Czech carmaker’s new flagship seven-seater proves that big needn’t necessarily mean crude or ungainly.
What is it?
We may have only recently seen the launch of the very exciting Skoda Octavia RS, but barely a month later, the Czech brand is launching something arguably even more exciting, albeit for very different reasons. It's the Kodiaq, Skoda’s new flagship seven-seat SUV that will sit just above the Superb sedan in the line-up.
We've driven the Kodiaq overseas, and when I first lay eyes on the Indian version, I’m reminded of the first thing that struck me about it the last time – the way it looks. It’s not small, but it looks more compact than it is, and if you think that takes away from its SUV street presence, it doesn’t. The details are so striking that it manages to do a great job of drawing your eye and holding it there. Lots of the elements from the Superb return, like the sharp ‘Czech crystal’ headlamps and tail-lamps, with the fog lamps getting their own angular pods below. The 18-inch wheels are just about the right size – anything smaller would have looked too tiny, and anything larger would have looked decidedly ‘under-tyred’ for such a long SUV. Similarly, the narrow width and low height, relative to the immense length, means they had to get the ride height right to prevent it from looking too MPV-like, and it seems they have. You also get the company’s ‘butterfly’ grille that’s now bolder than ever, with thick, detailed creases on the sides and at the rear, and very subtle grey cladding around the base of the car that all give it character. So, what it lacks in outright size compared to, say, a Fortuner or an Endeavour, it makes up for with contemporary styling.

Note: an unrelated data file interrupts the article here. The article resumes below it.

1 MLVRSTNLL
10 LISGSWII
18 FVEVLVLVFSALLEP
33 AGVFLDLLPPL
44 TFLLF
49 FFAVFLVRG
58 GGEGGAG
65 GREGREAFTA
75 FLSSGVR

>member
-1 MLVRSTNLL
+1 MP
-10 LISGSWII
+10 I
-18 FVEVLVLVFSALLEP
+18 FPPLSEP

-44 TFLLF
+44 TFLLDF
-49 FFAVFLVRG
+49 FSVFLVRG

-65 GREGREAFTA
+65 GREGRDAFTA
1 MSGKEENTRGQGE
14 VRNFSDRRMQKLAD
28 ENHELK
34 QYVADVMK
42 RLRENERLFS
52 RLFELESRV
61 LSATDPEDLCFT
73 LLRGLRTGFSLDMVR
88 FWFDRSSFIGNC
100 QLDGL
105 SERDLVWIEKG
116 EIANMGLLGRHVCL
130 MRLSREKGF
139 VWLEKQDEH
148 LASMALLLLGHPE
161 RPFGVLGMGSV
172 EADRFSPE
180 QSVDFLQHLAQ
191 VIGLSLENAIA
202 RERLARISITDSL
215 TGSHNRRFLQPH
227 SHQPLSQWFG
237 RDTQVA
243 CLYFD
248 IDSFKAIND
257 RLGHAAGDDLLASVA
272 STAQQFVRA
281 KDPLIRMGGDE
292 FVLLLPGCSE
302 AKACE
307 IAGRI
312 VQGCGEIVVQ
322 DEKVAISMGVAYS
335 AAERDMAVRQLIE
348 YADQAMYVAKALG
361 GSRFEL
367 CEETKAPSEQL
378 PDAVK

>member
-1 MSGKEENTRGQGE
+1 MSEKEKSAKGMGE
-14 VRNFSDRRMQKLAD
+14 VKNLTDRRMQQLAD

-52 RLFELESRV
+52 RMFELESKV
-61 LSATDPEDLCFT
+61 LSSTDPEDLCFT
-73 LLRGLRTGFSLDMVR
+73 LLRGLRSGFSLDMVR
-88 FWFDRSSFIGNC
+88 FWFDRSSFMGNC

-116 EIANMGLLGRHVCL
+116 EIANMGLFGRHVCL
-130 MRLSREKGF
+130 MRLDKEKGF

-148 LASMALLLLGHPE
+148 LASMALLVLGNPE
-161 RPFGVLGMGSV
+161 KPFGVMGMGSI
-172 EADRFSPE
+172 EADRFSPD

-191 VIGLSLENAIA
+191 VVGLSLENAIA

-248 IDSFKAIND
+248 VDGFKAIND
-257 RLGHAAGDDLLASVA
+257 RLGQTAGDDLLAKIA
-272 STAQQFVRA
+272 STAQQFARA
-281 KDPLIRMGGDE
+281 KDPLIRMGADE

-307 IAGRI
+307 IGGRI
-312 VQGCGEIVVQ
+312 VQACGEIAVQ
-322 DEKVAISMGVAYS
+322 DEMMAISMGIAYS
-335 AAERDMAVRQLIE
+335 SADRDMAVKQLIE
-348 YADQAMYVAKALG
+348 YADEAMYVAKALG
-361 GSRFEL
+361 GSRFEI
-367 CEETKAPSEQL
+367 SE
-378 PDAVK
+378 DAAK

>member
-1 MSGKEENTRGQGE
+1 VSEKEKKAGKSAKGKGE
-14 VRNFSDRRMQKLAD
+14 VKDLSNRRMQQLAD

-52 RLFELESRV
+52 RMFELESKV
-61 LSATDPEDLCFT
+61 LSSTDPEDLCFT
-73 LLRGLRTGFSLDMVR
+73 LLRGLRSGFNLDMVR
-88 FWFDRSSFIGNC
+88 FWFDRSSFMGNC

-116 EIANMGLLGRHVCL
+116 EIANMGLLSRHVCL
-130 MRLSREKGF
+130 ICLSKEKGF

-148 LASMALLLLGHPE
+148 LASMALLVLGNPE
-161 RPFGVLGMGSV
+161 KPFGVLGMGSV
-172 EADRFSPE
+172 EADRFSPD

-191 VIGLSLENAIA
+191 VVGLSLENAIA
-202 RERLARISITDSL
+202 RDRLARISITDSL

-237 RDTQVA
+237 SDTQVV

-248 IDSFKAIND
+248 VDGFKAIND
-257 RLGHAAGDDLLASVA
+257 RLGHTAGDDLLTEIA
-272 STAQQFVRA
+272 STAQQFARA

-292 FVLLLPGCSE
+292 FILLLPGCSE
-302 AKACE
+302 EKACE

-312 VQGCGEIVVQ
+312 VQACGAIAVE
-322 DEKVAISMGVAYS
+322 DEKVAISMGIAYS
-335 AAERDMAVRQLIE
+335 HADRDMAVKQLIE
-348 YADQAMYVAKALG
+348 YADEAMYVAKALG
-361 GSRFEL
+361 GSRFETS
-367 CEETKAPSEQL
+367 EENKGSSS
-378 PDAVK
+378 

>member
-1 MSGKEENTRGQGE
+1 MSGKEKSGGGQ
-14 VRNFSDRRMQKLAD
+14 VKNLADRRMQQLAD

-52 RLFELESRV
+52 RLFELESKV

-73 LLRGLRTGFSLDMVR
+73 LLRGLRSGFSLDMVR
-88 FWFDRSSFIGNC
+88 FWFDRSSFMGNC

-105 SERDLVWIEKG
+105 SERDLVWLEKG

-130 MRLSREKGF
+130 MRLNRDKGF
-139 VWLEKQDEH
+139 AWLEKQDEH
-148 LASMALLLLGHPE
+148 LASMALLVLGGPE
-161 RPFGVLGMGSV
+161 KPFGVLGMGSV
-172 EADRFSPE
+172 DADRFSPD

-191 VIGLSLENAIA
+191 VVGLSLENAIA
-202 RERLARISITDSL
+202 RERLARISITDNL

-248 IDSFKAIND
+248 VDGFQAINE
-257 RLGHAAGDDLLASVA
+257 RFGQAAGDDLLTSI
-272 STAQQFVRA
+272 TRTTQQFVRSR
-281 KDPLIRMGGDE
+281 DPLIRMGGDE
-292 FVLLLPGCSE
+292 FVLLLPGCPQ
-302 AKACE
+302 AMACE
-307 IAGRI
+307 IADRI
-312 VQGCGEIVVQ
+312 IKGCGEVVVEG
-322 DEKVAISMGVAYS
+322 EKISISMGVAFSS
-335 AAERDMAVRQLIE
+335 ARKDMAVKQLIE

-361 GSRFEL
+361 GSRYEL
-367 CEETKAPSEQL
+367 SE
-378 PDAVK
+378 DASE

What’s it like inside?
The interior is decidedly less avant-garde, but that’s not to say it’s bad by any measure. It’s just that it’s a bit familiar now. You get the standard Skoda dials, steering wheel, stalks, window switches and air con controls, and there’s the same beige and dark grey colour scheme as the other Skodas. All this is no bad thing, as the look is clean and airy and the quality is very good, apart from a few plastics; the shift release button on the gear selector comes to mind. Unique to the Kodiaq is the thick slab of trim that runs horizontally across the centre of the dashboard (and opens as a second glovebox on the passenger side), and though it looks good, it feels a touch too plasticky.
The climb into the middle row is easy, you get a separate third climate zone, and these 40:20:40 split seats fold down and can be slid back and forth by as much as 180mm. They do not, however, tumble forward, nor can they be removed like in the Yeti. This means access to the rear is a bit cumbersome. And it is a bit cramped back here – you sit low to the floor and this is definitely a 5+2 seater, not a full seven. However, there’s a more comfortable compromise – by pushing the middle row halfway forward, you could actually fit seven medium-size individuals in this car. Just on short trips though, and best keep any six-footers at the front.